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The Daily Tar Heel

Students tweet their lack of snow day blues to Wake County Public School System

While college students might feel refreshed following their icy winter break, Wake County high schoolers took to social media to say they are barely skating by in preparation for midterms. 

Wake County Public School System cancelled their first three days of class this semester due to snow, and some students tweeted their concern to the district. 

KC Kurz, a senior at William G. Enloe High School, said it’s unreasonable for the district to refuse to reschedule exams.

“I don’t think it’s fair,” she said. “Everyone’s pretty stressed because a lot of our admissions to colleges or scholarships, or literally everything, is riding on midterms and midyear grades.”

But Dana King, principal of Millbrook High School, said the exam schedule should come as no surprise to students. In her thirty years at Wake County, she said there is no precedent for rescheduling exams due to inclement weather.

“'Why are we talking about moving exams?'” King said she asked Drew Cook, Wake County's senior director for high school programs. Cook had reached out to high school principals for their input, but King advised to maintain the schedule.

“We’ve had a lot worse snows than this, and we haven’t changed,” she said. “We think part of the conversation became more lively because of social media.”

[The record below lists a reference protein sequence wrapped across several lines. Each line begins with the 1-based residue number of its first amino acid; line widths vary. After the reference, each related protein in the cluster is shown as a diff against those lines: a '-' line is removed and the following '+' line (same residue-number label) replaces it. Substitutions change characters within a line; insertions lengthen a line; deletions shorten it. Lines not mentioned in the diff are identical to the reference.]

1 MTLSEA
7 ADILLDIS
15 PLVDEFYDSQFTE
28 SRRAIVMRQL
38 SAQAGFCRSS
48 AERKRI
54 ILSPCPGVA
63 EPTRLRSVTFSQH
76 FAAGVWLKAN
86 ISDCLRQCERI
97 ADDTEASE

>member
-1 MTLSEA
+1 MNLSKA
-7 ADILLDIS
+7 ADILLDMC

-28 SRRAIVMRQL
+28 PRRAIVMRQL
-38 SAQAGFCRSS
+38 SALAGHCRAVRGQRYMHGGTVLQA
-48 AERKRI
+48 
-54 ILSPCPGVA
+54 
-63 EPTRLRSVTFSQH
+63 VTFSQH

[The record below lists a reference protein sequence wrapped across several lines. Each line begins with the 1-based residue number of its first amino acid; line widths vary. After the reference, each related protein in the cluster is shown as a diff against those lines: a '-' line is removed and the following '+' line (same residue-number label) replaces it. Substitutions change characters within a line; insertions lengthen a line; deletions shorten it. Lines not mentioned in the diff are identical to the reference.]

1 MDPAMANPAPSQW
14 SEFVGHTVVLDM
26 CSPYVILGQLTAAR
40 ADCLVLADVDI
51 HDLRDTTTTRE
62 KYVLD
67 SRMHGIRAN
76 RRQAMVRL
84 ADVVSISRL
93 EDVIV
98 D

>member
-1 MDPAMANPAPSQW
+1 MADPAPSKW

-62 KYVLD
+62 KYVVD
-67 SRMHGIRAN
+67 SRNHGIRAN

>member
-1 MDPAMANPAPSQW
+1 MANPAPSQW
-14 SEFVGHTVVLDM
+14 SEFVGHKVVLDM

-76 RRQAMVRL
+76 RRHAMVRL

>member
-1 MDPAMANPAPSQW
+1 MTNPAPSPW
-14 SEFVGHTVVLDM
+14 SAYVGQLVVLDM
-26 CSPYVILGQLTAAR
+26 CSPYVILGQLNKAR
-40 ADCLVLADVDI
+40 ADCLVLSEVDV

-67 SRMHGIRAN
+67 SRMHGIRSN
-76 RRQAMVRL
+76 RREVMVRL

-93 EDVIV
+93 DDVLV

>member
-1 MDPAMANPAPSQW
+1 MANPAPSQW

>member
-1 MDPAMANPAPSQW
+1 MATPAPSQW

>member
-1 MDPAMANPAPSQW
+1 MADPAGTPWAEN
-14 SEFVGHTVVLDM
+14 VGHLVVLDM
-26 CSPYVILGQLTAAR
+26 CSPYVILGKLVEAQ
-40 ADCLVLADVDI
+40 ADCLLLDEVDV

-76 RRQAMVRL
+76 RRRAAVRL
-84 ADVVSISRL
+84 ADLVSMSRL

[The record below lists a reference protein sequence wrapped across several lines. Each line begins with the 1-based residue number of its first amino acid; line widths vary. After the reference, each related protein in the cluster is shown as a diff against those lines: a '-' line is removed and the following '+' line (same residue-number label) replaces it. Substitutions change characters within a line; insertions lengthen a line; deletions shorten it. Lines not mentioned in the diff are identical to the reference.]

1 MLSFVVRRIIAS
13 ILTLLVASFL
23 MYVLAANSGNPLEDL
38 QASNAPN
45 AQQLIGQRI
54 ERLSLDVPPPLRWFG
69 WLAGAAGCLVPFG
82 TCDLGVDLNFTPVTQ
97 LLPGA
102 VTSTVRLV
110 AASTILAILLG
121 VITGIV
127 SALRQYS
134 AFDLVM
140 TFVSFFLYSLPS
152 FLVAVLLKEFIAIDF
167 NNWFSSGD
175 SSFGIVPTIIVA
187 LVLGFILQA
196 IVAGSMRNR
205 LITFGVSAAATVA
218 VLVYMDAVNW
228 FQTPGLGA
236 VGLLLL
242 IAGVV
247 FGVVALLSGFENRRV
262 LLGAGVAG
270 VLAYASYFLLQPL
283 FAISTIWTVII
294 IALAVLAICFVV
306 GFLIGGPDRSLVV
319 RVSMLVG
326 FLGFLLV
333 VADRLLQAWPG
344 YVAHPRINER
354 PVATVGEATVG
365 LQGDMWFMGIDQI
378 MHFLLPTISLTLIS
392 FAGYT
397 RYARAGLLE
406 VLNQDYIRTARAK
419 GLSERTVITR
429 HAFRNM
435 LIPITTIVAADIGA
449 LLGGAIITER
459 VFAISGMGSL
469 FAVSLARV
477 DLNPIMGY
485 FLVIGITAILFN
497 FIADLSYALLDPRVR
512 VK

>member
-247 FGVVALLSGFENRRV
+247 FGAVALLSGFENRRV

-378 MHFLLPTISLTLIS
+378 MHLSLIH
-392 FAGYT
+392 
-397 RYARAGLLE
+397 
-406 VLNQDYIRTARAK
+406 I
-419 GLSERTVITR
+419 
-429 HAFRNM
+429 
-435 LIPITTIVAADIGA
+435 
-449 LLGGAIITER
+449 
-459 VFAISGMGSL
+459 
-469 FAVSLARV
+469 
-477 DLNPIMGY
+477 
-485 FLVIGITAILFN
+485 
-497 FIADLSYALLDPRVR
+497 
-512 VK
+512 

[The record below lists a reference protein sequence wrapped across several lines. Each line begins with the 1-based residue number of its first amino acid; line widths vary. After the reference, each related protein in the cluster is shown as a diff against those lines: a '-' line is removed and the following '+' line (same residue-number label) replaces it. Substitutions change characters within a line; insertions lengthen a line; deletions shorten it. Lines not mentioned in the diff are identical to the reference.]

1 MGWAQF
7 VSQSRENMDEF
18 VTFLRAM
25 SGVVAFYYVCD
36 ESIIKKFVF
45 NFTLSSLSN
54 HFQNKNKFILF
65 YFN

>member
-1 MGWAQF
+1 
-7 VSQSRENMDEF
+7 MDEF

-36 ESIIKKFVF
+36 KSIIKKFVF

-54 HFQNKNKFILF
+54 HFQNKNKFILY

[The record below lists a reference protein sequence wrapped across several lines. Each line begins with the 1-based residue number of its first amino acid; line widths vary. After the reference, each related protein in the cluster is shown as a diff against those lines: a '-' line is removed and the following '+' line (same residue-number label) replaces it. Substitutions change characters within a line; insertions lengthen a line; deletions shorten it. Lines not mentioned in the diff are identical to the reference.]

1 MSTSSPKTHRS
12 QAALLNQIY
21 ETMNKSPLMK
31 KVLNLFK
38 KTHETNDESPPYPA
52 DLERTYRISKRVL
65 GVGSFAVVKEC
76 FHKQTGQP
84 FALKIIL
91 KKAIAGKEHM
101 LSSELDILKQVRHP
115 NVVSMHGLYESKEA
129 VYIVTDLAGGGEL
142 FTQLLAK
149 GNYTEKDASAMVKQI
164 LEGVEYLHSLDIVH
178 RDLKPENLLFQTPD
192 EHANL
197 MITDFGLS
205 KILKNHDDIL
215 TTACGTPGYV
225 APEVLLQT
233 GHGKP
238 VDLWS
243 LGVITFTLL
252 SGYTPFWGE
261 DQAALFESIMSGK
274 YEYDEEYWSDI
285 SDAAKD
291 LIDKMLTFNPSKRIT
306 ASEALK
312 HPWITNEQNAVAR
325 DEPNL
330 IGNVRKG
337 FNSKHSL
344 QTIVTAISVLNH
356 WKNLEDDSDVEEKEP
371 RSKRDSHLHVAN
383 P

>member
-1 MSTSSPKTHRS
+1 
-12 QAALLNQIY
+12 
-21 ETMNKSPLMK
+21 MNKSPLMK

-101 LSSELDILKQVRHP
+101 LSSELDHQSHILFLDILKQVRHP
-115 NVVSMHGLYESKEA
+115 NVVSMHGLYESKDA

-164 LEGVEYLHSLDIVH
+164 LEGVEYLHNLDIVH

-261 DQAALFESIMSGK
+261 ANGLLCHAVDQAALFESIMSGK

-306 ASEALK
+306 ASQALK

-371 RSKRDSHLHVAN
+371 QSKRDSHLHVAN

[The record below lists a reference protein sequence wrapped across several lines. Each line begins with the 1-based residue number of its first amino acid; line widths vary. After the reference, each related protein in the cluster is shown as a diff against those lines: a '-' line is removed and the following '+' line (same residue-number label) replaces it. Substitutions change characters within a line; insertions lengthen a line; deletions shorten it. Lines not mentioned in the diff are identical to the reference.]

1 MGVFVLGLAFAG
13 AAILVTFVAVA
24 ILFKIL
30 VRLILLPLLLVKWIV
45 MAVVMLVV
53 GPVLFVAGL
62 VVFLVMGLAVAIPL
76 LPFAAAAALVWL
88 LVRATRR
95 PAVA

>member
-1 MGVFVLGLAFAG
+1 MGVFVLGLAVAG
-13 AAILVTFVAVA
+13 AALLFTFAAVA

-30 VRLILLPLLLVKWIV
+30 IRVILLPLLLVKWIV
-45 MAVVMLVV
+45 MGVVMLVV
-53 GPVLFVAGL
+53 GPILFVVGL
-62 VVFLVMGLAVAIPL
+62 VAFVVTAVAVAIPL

King said she and her colleagues clearly want students to perform well on exams, but to change the dates of exams would create even more problems. She cited midyear graduations — scheduled for this Thursday at Millbrook — as a primary consideration in maintaining the current exam schedule.

Tim Simmons, chief of communications for the Wake County Public School System, agreed that the lack of precedent for changing exam schedules, combined with midyear graduation schedules, dissuaded the district from altering the calendar.

Principals were notified at the beginning of snowy weather that exam dates were not anticipated to shift, Simmons said. 

He said this year's calendar further impacted the decision to keep exam dates intact. 

“There were already fewer days in the second half of the year than the first — this actually evens it out,” Simmons said.

Despite the school system's response, Kurz feels disheartened and stressed.

“I’m not enraged; I just am disappointed,” she said.

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